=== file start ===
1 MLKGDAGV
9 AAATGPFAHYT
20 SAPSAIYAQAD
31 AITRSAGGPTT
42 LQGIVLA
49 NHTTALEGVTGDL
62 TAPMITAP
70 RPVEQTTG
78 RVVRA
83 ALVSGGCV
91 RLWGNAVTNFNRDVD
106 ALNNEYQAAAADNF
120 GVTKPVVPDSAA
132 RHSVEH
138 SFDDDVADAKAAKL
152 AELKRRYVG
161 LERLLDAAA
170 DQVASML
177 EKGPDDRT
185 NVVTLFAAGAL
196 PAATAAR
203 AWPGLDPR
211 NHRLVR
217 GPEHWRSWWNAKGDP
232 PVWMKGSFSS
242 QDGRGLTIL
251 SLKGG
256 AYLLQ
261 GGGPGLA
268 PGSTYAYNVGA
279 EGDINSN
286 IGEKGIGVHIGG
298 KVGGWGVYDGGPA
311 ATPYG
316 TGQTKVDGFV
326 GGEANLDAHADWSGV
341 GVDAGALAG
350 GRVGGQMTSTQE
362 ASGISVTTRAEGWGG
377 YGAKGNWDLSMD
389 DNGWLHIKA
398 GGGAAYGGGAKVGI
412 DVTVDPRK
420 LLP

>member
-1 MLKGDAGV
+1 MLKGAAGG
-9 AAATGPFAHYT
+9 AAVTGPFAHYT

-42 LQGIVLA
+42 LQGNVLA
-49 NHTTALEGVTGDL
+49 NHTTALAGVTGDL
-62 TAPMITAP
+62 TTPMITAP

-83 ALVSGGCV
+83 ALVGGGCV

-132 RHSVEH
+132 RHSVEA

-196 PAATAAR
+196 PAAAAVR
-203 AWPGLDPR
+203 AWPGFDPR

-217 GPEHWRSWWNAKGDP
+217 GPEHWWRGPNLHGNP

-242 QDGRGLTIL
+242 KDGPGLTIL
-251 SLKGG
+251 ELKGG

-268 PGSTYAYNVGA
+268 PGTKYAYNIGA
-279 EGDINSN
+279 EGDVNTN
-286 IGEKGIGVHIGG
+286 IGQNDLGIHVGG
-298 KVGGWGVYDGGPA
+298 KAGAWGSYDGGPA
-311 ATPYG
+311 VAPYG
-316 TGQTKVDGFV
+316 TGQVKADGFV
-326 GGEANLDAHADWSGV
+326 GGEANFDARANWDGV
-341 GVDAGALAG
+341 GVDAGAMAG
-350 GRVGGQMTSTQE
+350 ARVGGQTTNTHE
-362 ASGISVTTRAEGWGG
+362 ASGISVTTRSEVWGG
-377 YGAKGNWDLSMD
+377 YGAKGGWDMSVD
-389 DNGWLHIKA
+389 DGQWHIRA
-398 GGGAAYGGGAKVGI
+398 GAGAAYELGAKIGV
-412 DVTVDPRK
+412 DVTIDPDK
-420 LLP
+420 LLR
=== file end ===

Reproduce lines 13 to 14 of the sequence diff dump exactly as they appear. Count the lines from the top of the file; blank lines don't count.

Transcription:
120 GVTKPVVPDSAA
132 RHSVEH